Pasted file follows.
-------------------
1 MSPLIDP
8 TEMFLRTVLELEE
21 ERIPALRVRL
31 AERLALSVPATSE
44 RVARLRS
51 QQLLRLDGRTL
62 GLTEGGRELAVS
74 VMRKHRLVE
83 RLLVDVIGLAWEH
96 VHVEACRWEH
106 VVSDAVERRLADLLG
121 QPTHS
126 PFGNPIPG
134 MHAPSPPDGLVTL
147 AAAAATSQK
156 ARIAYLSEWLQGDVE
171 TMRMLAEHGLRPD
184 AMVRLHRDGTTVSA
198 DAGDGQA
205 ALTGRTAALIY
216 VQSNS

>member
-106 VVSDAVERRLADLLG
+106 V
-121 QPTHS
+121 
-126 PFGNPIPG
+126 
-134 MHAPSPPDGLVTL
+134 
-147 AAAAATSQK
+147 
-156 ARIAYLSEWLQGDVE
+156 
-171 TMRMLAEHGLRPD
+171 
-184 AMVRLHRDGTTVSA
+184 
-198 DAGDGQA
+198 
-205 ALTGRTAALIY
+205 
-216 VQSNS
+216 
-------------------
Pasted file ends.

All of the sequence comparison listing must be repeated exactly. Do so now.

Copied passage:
1 MSPLIDP
8 TEMFLRTVLELEE
21 ERIPALRVRL
31 AERLALSVPATSE
44 RVARLRS
51 QQLLRLDGRTL
62 GLTEGGRELAVS
74 VMRKHRLVE
83 RLLVDVIGLAWEH
96 VHVEACRWEH
106 VVSDAVERRLADLLG
121 QPTHS
126 PFGNPIPG
134 MHAPSPPDGLVTL
147 AAAAATSQK
156 ARIAYLSEWLQGDVE
171 TMRMLAEHGLRPD
184 AMVRLHRDGTTVSA
198 DAGDGQA
205 ALTGRTAALIY
216 VQSNS

>member
-106 VVSDAVERRLADLLG
+106 V
-121 QPTHS
+121 
-126 PFGNPIPG
+126 
-134 MHAPSPPDGLVTL
+134 
-147 AAAAATSQK
+147 
-156 ARIAYLSEWLQGDVE
+156 
-171 TMRMLAEHGLRPD
+171 
-184 AMVRLHRDGTTVSA
+184 
-198 DAGDGQA
+198 
-205 ALTGRTAALIY
+205 
-216 VQSNS
+216 